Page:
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Amazon Considering Japanese E-Books for Kindle, Kodansha Says

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April 22 (Bloomberg) -- Amazon.com Inc. held talks with Kodansha Ltd. to provide electronic versions of Japanese-language books for its Kindle digital reader, Yoshinobu Noma, chief operating officer of Japan’s biggest publisher, said.

The online retailer, based in Seattle, has held preliminary talks several times since the beginning of the year with closely held Kodansha, Noma said in an interview. “They haven’t decided yet if they are doing the same business in Japan, but they’re considering it.”

Amazon.com doesn’t currently offer the Kindle in Japan, a market where e-book sales are estimated by Nomura Holdings Inc. to be more than four times those of the U.S. Buyers are redirected to the Amazon’s U.S. site since no Japanese-language titles are available. Japanese sales of paper books and magazines fell 4.1 percent to a 21-year low in 2009, shrinking 27 percent since its 1996 peak, according to the Research Institute for Publications.

“As of now, I don’t think Amazon will succeed in Japan,” said Jun Hasebe, a Tokyo-based analyst at Daiwa Securities Group Inc. “Japanese publishers are wary because they are afraid of making less money from e-books,” after the precedent of declining earnings for the country’s music labels once people started buying digital content from Apple Inc.’s iTunes online music store, he said.

Unlike the U.S., Japanese bookstores don’t have the incentive to compete on price because they can return unsold books to publishers, according to Takayoshi Koike, a Tokyo-based analyst at Deutsche Bank AG. The system under which publishers set retail prices and prevent discounting, hinders the ability to offer electronic titles cheaper than paper books, Nomura said in a Nov. 17 report.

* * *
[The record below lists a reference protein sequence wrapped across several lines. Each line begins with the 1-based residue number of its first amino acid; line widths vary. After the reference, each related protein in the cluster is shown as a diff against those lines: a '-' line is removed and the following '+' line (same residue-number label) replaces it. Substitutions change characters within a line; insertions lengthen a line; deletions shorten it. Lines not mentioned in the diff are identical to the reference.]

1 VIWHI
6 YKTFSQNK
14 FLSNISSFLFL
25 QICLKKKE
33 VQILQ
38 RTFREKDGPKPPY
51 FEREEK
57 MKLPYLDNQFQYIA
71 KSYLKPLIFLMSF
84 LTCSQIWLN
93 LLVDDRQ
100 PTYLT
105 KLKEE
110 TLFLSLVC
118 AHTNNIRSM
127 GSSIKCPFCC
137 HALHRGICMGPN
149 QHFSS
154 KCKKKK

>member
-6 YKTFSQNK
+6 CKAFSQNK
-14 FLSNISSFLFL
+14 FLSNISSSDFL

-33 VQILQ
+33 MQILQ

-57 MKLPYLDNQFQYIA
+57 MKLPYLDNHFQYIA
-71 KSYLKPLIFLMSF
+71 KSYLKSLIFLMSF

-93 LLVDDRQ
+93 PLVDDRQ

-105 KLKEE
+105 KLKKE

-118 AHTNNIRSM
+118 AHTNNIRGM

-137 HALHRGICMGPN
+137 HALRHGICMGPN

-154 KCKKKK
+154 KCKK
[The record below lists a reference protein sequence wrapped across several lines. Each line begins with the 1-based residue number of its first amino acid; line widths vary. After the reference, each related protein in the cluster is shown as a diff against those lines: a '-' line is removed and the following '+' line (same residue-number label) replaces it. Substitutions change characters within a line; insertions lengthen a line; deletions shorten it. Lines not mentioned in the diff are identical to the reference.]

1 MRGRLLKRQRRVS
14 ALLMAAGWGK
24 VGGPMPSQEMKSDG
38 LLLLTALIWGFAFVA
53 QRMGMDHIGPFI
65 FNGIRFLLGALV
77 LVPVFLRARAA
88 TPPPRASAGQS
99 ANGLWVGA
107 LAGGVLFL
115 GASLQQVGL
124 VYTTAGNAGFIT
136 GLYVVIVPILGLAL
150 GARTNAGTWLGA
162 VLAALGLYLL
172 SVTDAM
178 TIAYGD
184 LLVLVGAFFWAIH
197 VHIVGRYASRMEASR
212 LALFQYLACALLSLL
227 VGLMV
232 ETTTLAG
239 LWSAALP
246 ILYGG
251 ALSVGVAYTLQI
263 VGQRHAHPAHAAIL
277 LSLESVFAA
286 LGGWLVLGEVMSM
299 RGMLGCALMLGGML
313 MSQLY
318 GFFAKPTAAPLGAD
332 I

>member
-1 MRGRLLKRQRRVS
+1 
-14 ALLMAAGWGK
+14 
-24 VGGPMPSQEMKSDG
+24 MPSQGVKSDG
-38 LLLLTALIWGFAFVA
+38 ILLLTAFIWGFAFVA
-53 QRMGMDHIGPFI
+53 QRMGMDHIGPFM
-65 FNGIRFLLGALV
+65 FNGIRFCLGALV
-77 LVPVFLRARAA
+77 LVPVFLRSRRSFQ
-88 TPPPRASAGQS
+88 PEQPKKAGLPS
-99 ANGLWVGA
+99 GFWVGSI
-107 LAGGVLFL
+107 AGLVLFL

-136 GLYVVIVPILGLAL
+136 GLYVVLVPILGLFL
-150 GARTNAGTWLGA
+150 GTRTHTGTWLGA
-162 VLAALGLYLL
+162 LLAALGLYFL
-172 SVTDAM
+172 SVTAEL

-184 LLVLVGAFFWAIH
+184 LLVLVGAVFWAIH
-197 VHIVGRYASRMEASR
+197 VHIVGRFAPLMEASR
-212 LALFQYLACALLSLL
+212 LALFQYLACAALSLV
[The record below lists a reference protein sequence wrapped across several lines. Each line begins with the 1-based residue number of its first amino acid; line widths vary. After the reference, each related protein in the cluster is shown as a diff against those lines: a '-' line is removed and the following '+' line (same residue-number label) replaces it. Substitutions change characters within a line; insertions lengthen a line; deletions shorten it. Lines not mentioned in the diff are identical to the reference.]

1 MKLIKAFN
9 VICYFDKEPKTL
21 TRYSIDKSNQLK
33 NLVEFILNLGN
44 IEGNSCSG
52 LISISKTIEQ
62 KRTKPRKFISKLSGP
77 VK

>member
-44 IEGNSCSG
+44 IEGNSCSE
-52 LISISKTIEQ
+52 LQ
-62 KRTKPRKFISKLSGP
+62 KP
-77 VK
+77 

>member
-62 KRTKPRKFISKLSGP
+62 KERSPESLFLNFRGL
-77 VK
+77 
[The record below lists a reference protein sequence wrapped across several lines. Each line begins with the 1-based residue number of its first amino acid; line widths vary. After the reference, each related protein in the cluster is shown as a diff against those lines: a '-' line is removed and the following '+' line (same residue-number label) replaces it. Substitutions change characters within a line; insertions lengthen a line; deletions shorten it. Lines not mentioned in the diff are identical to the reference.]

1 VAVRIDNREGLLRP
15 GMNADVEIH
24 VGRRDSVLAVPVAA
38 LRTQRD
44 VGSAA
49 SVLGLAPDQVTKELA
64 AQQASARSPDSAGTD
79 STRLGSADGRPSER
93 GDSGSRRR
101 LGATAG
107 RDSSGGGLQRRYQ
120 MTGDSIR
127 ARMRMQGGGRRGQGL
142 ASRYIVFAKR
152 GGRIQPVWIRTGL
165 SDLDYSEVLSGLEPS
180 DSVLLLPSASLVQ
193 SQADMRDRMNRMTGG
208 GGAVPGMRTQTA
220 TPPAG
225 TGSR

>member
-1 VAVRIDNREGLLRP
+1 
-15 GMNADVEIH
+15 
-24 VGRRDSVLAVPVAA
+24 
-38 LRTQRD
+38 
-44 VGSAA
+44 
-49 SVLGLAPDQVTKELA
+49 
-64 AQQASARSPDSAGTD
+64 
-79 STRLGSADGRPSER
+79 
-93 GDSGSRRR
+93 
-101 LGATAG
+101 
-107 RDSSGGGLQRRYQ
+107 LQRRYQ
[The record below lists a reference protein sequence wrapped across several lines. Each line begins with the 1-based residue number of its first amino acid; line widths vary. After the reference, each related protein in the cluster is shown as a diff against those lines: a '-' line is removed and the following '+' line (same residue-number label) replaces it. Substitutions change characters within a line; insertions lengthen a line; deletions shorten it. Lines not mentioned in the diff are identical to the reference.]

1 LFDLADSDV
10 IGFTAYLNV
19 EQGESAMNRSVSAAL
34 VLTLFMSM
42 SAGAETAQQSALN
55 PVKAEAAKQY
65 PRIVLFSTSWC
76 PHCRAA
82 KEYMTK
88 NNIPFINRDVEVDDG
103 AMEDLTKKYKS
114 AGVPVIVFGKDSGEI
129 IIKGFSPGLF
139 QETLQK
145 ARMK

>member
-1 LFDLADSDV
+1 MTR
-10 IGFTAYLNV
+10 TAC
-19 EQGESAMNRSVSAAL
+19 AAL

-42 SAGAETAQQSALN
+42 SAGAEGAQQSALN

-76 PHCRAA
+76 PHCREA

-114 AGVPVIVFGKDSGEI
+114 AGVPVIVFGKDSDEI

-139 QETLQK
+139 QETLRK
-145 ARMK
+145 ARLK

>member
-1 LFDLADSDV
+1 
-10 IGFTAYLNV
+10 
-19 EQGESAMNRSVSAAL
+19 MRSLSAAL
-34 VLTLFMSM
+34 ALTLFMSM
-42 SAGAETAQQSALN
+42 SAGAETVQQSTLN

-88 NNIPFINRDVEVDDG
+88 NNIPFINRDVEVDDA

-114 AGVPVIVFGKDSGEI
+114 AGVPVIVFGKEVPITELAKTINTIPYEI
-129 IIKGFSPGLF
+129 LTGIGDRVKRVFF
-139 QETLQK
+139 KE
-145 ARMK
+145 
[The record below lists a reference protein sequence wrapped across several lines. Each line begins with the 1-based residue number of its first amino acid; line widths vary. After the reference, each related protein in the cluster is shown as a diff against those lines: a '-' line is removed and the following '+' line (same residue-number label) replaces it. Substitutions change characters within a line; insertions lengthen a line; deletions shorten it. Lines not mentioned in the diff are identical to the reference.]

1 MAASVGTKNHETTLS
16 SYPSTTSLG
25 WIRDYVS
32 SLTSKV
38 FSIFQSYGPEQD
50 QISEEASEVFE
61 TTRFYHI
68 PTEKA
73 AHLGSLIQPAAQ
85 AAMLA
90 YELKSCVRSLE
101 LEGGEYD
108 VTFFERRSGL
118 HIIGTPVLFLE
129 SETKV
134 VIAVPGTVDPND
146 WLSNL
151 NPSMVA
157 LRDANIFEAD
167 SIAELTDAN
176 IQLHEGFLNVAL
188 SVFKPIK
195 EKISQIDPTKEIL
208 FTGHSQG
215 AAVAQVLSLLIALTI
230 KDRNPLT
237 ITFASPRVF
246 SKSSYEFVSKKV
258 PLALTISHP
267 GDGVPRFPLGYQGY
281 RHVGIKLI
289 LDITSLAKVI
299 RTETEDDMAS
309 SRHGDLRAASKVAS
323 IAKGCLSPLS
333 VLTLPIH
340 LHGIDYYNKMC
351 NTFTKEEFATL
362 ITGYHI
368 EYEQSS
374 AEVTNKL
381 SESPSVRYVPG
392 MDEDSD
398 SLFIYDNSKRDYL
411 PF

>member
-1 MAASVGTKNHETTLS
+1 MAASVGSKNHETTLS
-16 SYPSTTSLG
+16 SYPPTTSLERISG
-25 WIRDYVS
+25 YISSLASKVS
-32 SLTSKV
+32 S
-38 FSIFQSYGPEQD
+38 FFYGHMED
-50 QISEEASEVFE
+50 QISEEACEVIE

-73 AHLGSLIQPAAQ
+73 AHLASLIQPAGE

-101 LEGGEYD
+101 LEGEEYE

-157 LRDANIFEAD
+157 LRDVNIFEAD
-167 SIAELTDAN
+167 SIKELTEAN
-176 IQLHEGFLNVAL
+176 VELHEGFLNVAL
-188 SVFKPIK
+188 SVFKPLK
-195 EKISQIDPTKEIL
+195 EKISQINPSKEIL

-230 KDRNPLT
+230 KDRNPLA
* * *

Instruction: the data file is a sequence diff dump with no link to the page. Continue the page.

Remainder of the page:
E-Readers Scrapped

The Japanese e-book market -- worth 46.4 billion yen ($505 million) in the 12 months ended March 31, 2009, is dominated by readership of comics on mobile phones, according to Nomura. Sony Corp. and Panasonic Corp., Japan’s two biggest consumer electronics makers, scrapped their e-reader business in the country in 2007 and 2008 respectively.

“We are exchanging opinions about Kindles with many publishing companies,” said Misao Konishi, a Tokyo-based spokeswoman for Amazon.com. She declined to name companies.

The maker of the Kindle and Barnes & Noble Inc., which offers the Nook e-reader, are giving publishers control over pricing to stave off competition from Apple, three publishing officials said this month. More than 7 million iPads may be sold globally in the first year, according to researcher iSuppli Corp.

Apple, which launched its iPad tablet in the U.S. this month, hasn’t approached Kodansha about selling e-books for its touch-screen tablet computer, said Noma, 41, who is also chairman of the Electronic Book Publishers’ Association of Japan, a trade group started last month to coordinate publishers’ responses to the e-reader format.

To contact the reporter on this story: Chana Schoenberger in Tokyo at cschoenberg@bloomberg.net.

To contact the editor responsible for this story: Young-Sam Cho at ycho2@bloomberg.net.

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